[University of Cape Town IP Unit, Link, (CC-BY-SA)] On 5 May 2016, the Gauteng High Court delivered the long awaited decision in Moneyweb v Media24. The case’s history is nicely captured here. In a nutshell, the case dealt with, among other things, the alleged copyright infringement of 7 articles published by Fin24, a part of Media24. Moneyweb had argued that through publishing these articles, Media 24 infringed its copyright by unlawfully copying, appropriating and/or plagiarising articles previously published by Moneyweb. The dispute raised important issues regarding the substance and extent of copyright protection in news articles and the outcome clarified crucial aspects of South African copyright law, including fair dealing and the meaning of originality.
Three issues were at the heart of the decision: (1) whether Moneyweb’s articles were original, (2) whether Moneyweb had reproduced substantial parts of these articles, and (3) whether Media24 was absolved from liability by virtue of copyright exceptions and limitations (ss 12(2)(c)(i) [“fair dealing”] and 12(8)(a)).
The court first examined whether the Moneyweb articles in question were original. There is no definition of “original” in the Copyright Act. Dealing briefly with the “sweat of the brow” requirement for originality under South African copyright law, the court clarified that while “our law still regards the time and effort spent by the author as a material consideration in determining originality … the time and effort spent must involve more than a mechanical, or slavish, copying or existing material. In other words, there must be sufficient application of the author’s mind”. According to this standard, and in light of the lack of evidence provided by Moneyweb to establish originality in some of the articles based on information from press conferences, press releases, conference calls, and interviews, the court found that Moneyweb had only established originality in 3 of its 7 articles in question.
The court then briefly turned to s12(8)(a) and noted that this copyright exception – which exempts “news of the day” from copyright protection – does not apply to all current news, but only “to mere items of press information”. In that way, s12(8) is different to Article 2(8) of the Berne Convention from which it is derived. In determining whether the Moneyweb articles could be regarded as “news of the day that are mere items of press information”, the court ruled that this could only be the case if the work was not original. Hence, the 3 articles for which Moneyweb had established originality were not exempted from copyright protection through s12(8)(a).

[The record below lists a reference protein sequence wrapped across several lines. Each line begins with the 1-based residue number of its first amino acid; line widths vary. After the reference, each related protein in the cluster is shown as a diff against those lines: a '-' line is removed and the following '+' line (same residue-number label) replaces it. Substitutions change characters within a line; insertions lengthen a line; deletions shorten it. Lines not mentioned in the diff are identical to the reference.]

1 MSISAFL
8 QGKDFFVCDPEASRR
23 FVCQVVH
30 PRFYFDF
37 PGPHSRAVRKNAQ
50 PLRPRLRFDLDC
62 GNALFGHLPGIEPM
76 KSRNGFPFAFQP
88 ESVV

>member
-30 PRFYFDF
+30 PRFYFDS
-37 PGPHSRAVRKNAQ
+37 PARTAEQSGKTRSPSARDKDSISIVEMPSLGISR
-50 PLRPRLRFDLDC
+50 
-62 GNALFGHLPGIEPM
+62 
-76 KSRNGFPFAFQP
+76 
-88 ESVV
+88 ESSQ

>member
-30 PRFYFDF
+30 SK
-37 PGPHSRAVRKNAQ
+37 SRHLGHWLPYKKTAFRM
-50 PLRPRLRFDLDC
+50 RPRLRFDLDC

The next question was whether Media 24 had reproduced substantial parts of one of these 3 articles. The court, firstly, clarified that in this context it was irrelevant whether the part used by Fin24 had been copied by Moneyweb from another source. However, the court found that, quantitatively and qualitatively, Fin24 had only reproduced a substantial part of one of the Moneyweb articles, namely “Amplats: CEO cites JSE rules”.
Finally, the court examined whether this reproduction was covered by the fair dealing provision of s12(1)(c)(i). According to s12(1)(c)(1)(i), copyright shall not be infringed by any fair dealing with a literary work for the purpose of reporting current events in a newspaper, magazine or similar periodical, provided that the source is mentioned, as well as the name of the author if it appears on the work. The court stated that providing a hyperlink sufficiently complies with the requirement that the source must be mentioned. For the rest, the court noted a lack of South African case law concerning fair dealing and therefore, cautiously, considered English case law, under consideration of the Constitution of South Africa, 1996. On this basis, the court identified a non-exhaustive list of factors relevant to a consideration of “fairness” within the meaning of 12(1)(c)(i): the nature of the medium in which the works have been published; whether the original works has already been published; the time lapse between the publication of the two works; the amount (qualify and quantity) of the work that has been taken; and the extent of acknowledgement given to the original work. The court, however, noted that fairness remains an elastic concept and determining “fair dealing” therefore still involved a value judgment that depends on the particular facts or circumstances at the time of dealing.
Against this backdrop – and with perhaps too cursory an examination of each of the aforementioned fairness factors – the court held that by taking and reproducing the core of Moneyweb’s article “Amplats: CEO cites JSE rules” Fin24 infringed Moneyweb’s copyright and was therefore liable for the damages suffered, the amount of which is still to be determined. However, the court ruled that an interdict was not warranted since the harm is no longer continuing. Since Fin24 has been substantially successful in defending the claims against Moneyweb, Moneyweb was ordered to pay 70% of Fin24’s costs.